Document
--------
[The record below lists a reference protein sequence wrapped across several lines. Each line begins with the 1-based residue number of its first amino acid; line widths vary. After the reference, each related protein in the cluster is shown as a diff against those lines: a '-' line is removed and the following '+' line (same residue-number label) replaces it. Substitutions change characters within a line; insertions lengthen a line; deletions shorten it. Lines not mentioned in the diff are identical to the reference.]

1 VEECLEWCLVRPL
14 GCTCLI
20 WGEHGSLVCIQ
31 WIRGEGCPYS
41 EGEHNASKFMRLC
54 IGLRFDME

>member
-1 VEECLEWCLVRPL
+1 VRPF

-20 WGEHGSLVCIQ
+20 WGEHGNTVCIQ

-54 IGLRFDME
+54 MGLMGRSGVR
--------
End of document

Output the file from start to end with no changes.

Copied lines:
[The record below lists a reference protein sequence wrapped across several lines. Each line begins with the 1-based residue number of its first amino acid; line widths vary. After the reference, each related protein in the cluster is shown as a diff against those lines: a '-' line is removed and the following '+' line (same residue-number label) replaces it. Substitutions change characters within a line; insertions lengthen a line; deletions shorten it. Lines not mentioned in the diff are identical to the reference.]

1 VEECLEWCLVRPL
14 GCTCLI
20 WGEHGSLVCIQ
31 WIRGEGCPYS
41 EGEHNASKFMRLC
54 IGLRFDME

>member
-1 VEECLEWCLVRPL
+1 VRPF

-20 WGEHGSLVCIQ
+20 WGEHGNTVCIQ

-54 IGLRFDME
+54 MGLMGRSGVR